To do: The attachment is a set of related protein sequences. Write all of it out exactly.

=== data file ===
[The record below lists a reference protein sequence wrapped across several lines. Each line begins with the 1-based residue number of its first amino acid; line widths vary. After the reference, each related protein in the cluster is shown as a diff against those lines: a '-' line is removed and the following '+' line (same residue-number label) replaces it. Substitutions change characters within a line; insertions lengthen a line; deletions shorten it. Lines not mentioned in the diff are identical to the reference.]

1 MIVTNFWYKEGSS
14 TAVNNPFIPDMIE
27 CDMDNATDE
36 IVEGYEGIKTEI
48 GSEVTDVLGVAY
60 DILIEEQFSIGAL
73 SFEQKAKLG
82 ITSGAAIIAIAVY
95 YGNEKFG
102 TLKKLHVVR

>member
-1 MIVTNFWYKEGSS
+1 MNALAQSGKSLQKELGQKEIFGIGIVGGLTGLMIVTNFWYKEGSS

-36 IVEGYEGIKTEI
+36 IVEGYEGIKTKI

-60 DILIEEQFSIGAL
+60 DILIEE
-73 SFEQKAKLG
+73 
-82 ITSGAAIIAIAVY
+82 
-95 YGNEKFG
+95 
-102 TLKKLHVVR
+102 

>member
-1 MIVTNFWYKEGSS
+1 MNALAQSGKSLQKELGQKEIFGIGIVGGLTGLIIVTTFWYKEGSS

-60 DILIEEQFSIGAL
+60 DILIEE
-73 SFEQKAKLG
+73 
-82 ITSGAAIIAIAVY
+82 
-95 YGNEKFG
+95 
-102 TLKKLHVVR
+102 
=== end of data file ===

[The record below lists a reference protein sequence wrapped across several lines. Each line begins with the 1-based residue number of its first amino acid; line widths vary. After the reference, each related protein in the cluster is shown as a diff against those lines: a '-' line is removed and the following '+' line (same residue-number label) replaces it. Substitutions change characters within a line; insertions lengthen a line; deletions shorten it. Lines not mentioned in the diff are identical to the reference.]

1 MIVTNFWYKEGSS
14 TAVNNPFIPDMIE
27 CDMDNATDE
36 IVEGYEGIKTEI
48 GSEVTDVLGVAY
60 DILIEEQFSIGAL
73 SFEQKAKLG
82 ITSGAAIIAIAVY
95 YGNEKFG
102 TLKKLHVVR

>member
-1 MIVTNFWYKEGSS
+1 MNALAQSGKSLQKELGQKEIFGIGIVGGLTGLMIVTNFWYKEGSS

-36 IVEGYEGIKTEI
+36 IVEGYEGIKTKI

-60 DILIEEQFSIGAL
+60 DILIEE
-73 SFEQKAKLG
+73 
-82 ITSGAAIIAIAVY
+82 
-95 YGNEKFG
+95 
-102 TLKKLHVVR
+102 

>member
-1 MIVTNFWYKEGSS
+1 MNALAQSGKSLQKELGQKEIFGIGIVGGLTGLIIVTTFWYKEGSS

-60 DILIEEQFSIGAL
+60 DILIEE
-73 SFEQKAKLG
+73 
-82 ITSGAAIIAIAVY
+82 
-95 YGNEKFG
+95 
-102 TLKKLHVVR
+102 